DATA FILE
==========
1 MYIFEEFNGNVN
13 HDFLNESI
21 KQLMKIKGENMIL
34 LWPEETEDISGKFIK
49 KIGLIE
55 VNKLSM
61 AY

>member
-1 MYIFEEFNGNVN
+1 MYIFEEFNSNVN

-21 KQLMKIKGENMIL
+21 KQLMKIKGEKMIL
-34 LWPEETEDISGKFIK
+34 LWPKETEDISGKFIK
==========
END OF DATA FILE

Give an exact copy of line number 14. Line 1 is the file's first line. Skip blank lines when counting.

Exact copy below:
+34 LWPKETEDISGKFIK